Do you know any good Thai jokes?

Thais often have a playful sense of humor, but Thai jokes can also be difficult to translate to English effectively. Many times they rooted in wordplay or puns, such as, ambiguous _____, homonyms or homographs.

Examples:

  1. เรือกับรถไฟชนกันจะเหลืออะไร

rɯa gɑ̀p rót-fai chon gan jɑ̀ lɯ̌a ɑ̀-rai?

What’s left when a boat and a train collide?

 

  1.  เหลือเชื่อ

lɯ̌a-chɯ̂a

Disbelief/ Unbelievable.

 

Comments: The joke hinges on the word เหลือ [lɯ̌a], which means “left over” or “remaining”, but when combined with เชื่อ [chɯ̂a], to believe, it means “unbelievable”. What is unbelievable is that a boat and a train could be on a collision course. There’s wordplay involved.

———————–

  1. มีแก้วสิบใบเต็มไปด้วยน้ำ แก้วใบไหนมีน้ำน้อยที่สุด

mii gɛ̂ɛw sìp bai dtem bpai dûay nɑ́ɑm, gɛ̂ɛw bai nɑ̌i mii nɑ́ɑm nɔ́ɔy thîi sùt

There are ten glasses filled with water. Which glass has the least water?

 

  1.  แก้วใบที่หก

gɛ̂ɛw bai thîi hòk

The sixth glass./The spilled glass.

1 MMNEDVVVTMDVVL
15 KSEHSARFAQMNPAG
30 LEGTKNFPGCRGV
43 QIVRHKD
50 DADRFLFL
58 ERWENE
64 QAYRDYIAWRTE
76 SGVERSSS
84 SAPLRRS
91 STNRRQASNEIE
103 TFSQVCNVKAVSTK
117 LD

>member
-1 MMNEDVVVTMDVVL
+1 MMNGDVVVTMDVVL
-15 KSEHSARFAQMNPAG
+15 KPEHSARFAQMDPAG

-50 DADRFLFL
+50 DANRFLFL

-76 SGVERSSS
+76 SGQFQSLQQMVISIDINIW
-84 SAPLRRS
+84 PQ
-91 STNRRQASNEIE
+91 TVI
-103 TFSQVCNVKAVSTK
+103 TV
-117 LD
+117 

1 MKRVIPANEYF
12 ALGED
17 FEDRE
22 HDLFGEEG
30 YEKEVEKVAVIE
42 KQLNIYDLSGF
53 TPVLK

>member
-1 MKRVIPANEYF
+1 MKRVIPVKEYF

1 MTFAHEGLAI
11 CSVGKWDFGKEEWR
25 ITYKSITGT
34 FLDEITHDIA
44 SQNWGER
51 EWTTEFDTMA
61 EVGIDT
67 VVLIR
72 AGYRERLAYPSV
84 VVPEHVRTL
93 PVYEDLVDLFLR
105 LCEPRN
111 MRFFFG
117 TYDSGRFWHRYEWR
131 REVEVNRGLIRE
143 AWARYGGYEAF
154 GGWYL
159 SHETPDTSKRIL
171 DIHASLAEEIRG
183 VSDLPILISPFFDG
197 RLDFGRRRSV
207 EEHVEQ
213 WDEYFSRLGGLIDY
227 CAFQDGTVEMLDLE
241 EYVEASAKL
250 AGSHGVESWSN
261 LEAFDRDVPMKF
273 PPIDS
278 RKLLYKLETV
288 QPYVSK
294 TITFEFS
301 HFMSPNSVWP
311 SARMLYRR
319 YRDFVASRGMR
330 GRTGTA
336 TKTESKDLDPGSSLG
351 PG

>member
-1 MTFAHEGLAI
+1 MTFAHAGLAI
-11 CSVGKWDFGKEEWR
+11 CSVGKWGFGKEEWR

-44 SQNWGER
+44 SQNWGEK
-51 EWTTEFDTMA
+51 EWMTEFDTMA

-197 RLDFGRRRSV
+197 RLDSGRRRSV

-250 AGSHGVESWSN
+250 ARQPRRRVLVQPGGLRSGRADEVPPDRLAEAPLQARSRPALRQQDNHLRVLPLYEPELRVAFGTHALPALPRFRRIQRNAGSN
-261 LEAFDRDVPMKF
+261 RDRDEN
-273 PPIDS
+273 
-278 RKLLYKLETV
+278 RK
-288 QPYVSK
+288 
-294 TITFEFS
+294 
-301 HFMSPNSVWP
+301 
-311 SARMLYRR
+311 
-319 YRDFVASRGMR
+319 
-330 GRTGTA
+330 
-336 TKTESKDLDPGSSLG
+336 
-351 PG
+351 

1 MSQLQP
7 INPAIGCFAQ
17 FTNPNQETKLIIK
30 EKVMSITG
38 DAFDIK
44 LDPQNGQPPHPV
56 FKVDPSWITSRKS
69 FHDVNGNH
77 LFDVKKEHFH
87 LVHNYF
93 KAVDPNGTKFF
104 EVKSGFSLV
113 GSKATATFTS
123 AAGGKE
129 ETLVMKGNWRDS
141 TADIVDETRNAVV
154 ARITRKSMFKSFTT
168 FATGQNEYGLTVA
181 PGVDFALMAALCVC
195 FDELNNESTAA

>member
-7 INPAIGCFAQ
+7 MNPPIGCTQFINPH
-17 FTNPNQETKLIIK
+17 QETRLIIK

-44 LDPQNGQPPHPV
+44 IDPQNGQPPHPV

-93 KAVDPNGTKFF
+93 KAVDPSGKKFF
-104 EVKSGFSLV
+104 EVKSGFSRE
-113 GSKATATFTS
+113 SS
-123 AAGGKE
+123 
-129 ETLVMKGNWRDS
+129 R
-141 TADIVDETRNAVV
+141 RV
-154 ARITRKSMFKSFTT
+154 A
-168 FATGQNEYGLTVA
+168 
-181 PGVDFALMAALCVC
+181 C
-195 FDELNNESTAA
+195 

Comments: This is a pretty straightforward play on the word หก [hòk], which has two meanings in Thai: six and spill. The joke is double-meaning wordplay.

———————–

Q: มีสิบคนยืนบนหน้าผา คนที่เท่าไหร่ตกหน้าผาตาย

mii sìp khon yɯɯn bon nɑ̂ɑ phɑ̌ɑ, khon thîi thɑ̂w rɑ̀i dtòk nɑ̂ɑ phɑ̌ɑ dtaay

Ten people are standing on a cliff. Which person fell off the cliff?

A: คนที่เก้า

khon thîi gɑ̂ɑw

The ninth person./The person who took a step forward.

Comments: This is wordplay at its best, since it involves two homonyms that are not homographs (two words that sound alike but are written differently, a la “their/there” in English). The word for “nine” is เก้า [gɑ̂ɑw] and the word for “take a step” is ก้าว [gɑ̂ɑw], but they are both pronounced with a long vowel. Besides this, it’s also a play on the dual meaning of ที่ [thîi]. In this case, ที่เก้า [thîi-gɑ̂ɑw] means “ninth”, while ที่ก้าว [thîi-gɑ̂ɑw] means “who took a step forward”. In the first case it’s a noun marking the ordinal numbers; in the second case it’s a relative pronoun following the noun and preceding the verb. (This is also the case with the spilled glass joke.)

———————–

Even though these jokes don’t work in English translation, they can help you to understand how Thai humor works and I hope you enjoyed learning more about the Thai language through jokes.